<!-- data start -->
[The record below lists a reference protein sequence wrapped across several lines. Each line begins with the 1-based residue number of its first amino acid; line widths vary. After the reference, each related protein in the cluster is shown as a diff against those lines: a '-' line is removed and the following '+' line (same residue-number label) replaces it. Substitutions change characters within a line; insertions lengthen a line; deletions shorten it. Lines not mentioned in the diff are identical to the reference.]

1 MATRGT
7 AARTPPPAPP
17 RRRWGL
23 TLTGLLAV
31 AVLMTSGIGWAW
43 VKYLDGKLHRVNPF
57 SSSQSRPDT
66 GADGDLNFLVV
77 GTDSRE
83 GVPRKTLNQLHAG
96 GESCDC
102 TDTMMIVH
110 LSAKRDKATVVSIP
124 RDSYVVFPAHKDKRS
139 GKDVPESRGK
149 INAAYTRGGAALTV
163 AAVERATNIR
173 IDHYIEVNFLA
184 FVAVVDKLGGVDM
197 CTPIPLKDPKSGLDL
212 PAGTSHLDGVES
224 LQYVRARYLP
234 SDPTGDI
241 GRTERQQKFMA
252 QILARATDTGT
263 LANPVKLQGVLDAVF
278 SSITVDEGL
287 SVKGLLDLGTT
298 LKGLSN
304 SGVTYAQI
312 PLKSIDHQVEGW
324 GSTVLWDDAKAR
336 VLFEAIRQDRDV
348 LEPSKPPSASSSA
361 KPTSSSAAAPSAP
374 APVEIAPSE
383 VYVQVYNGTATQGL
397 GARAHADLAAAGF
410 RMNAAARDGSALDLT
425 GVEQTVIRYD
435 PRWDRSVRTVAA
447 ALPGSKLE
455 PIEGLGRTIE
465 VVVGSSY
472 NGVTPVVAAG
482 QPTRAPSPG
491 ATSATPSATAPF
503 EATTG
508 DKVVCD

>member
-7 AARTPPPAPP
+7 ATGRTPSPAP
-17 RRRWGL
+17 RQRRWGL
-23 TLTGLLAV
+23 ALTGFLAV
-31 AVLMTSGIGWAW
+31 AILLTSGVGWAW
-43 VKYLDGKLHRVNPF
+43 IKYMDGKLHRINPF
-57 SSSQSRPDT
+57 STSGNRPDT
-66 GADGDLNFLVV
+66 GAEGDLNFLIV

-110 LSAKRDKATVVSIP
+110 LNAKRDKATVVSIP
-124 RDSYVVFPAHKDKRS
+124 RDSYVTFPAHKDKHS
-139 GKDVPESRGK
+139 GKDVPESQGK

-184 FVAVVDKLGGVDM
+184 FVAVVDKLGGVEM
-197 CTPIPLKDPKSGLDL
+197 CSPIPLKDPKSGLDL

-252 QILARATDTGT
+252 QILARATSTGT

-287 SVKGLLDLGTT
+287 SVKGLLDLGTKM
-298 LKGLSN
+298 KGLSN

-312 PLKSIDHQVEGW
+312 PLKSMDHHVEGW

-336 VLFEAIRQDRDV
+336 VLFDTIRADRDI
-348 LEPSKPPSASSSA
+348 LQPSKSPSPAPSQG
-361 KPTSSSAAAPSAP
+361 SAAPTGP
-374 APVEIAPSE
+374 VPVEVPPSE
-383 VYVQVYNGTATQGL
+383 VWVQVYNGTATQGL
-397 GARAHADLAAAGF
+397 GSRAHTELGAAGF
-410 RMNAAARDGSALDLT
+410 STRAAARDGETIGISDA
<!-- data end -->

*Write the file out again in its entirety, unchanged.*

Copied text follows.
[The record below lists a reference protein sequence wrapped across several lines. Each line begins with the 1-based residue number of its first amino acid; line widths vary. After the reference, each related protein in the cluster is shown as a diff against those lines: a '-' line is removed and the following '+' line (same residue-number label) replaces it. Substitutions change characters within a line; insertions lengthen a line; deletions shorten it. Lines not mentioned in the diff are identical to the reference.]

1 MATRGT
7 AARTPPPAPP
17 RRRWGL
23 TLTGLLAV
31 AVLMTSGIGWAW
43 VKYLDGKLHRVNPF
57 SSSQSRPDT
66 GADGDLNFLVV
77 GTDSRE
83 GVPRKTLNQLHAG
96 GESCDC
102 TDTMMIVH
110 LSAKRDKATVVSIP
124 RDSYVVFPAHKDKRS
139 GKDVPESRGK
149 INAAYTRGGAALTV
163 AAVERATNIR
173 IDHYIEVNFLA
184 FVAVVDKLGGVDM
197 CTPIPLKDPKSGLDL
212 PAGTSHLDGVES
224 LQYVRARYLP
234 SDPTGDI
241 GRTERQQKFMA
252 QILARATDTGT
263 LANPVKLQGVLDAVF
278 SSITVDEGL
287 SVKGLLDLGTT
298 LKGLSN
304 SGVTYAQI
312 PLKSIDHQVEGW
324 GSTVLWDDAKAR
336 VLFEAIRQDRDV
348 LEPSKPPSASSSA
361 KPTSSSAAAPSAP
374 APVEIAPSE
383 VYVQVYNGTATQGL
397 GARAHADLAAAGF
410 RMNAAARDGSALDLT
425 GVEQTVIRYD
435 PRWDRSVRTVAA
447 ALPGSKLE
455 PIEGLGRTIE
465 VVVGSSY
472 NGVTPVVAAG
482 QPTRAPSPG
491 ATSATPSATAPF
503 EATTG
508 DKVVCD

>member
-7 AARTPPPAPP
+7 ATGRTPSPAP
-17 RRRWGL
+17 RQRRWGL
-23 TLTGLLAV
+23 ALTGFLAV
-31 AVLMTSGIGWAW
+31 AILLTSGVGWAW
-43 VKYLDGKLHRVNPF
+43 IKYMDGKLHRINPF
-57 SSSQSRPDT
+57 STSGNRPDT
-66 GADGDLNFLVV
+66 GAEGDLNFLIV

-110 LSAKRDKATVVSIP
+110 LNAKRDKATVVSIP
-124 RDSYVVFPAHKDKRS
+124 RDSYVTFPAHKDKHS
-139 GKDVPESRGK
+139 GKDVPESQGK

-184 FVAVVDKLGGVDM
+184 FVAVVDKLGGVEM
-197 CTPIPLKDPKSGLDL
+197 CSPIPLKDPKSGLDL

-252 QILARATDTGT
+252 QILARATSTGT

-287 SVKGLLDLGTT
+287 SVKGLLDLGTKM
-298 LKGLSN
+298 KGLSN

-312 PLKSIDHQVEGW
+312 PLKSMDHHVEGW

-336 VLFEAIRQDRDV
+336 VLFDTIRADRDI
-348 LEPSKPPSASSSA
+348 LQPSKSPSPAPSQG
-361 KPTSSSAAAPSAP
+361 SAAPTGP
-374 APVEIAPSE
+374 VPVEVPPSE
-383 VYVQVYNGTATQGL
+383 VWVQVYNGTATQGL
-397 GARAHADLAAAGF
+397 GSRAHTELGAAGF
-410 RMNAAARDGSALDLT
+410 STRAAARDGETIGISDA